Movie review: Gulabi Gang sets a high benchmark for Gulaab Gang

Sohum Shah, Sampat Pal Devi, Nishtha Jain and Anand Gandhi at the screening of their movie Gulabi Gang.

Film: Gulabi Gang (documentary)

Direction: Nishtha Jain

Rating: 3

The film opens with a shock of pink saris, and women’s faces you’d readily slot under the rural Indian stereotype; yet with lathis in hand and assured smiles that defy the meek, submissive popular portrayal.

The rural Indian woman is rising against years of patriarchal torture. And these particular women in pink – the Gulabi Gang of Bundelkhand – might be its most dramatic and intriguing example.

Naturally, the gang of women vigilantes and its feisty leader, Sampat Pal, has caught the attention of the media, and of filmmakers. Kim Longinotto made the acclaimed documentary, Pink Saris, in 2010. A Bollywood version starring Madhuri Dixit and Juhi Chawla –promising more masala – will also be out soon.

Nishtha Jain’s documentary, Gulabi Gang, couldn’t have been timed better. Jain reportedly spent five months following Pal and her gang around the Banda district of UP.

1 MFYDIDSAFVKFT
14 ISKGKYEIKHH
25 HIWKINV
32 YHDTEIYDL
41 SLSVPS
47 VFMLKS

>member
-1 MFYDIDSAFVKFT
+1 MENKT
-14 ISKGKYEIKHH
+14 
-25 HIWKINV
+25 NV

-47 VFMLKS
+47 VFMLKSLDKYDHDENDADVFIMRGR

She tracks a case that is shocking yet commonplace here – a girl has been burnt to death, and everyone is rallying to save the criminal husband.

Jain also captures the gang’s recruitment drives, the lathi-wielding practice sessions, its more recent political aspirations and, above all, Pal’s charismatic leadership, that binds its 1.5 lakh members (according to the documentary) together.

The years of media focus has made Pal a natural before the camera. Like any effective public leader, she not only revels in the attention, but values it. Though the film, unfortunately, does not address the question, 'Why pink?', the choice is clearly of a woman looking to stand out and be noticed. But the camera doesn’t just follow Pal.

After a member has a falling out with Pal, Jain stays back to interview her. In her vehement justification of her brother’s act – accused of killing one of her own sisters over a love affair – there’s proof of what Pal says at the outset: "Nari nari ki dushman hai"

There are obvious limitations a documentary faces – since it cannot extrapolate, you cannot tell how an uncooperative policeman reacts after he asks for the camera to be turned off?

Would Pal herself be more aggressive if she wasn’t being filmed?

Yet, far from the common perception of documentaries as tedious, Jain manages to create an engaging 90 minute film.

She also sets the benchmark high for next month’s Bollywood version to follow.

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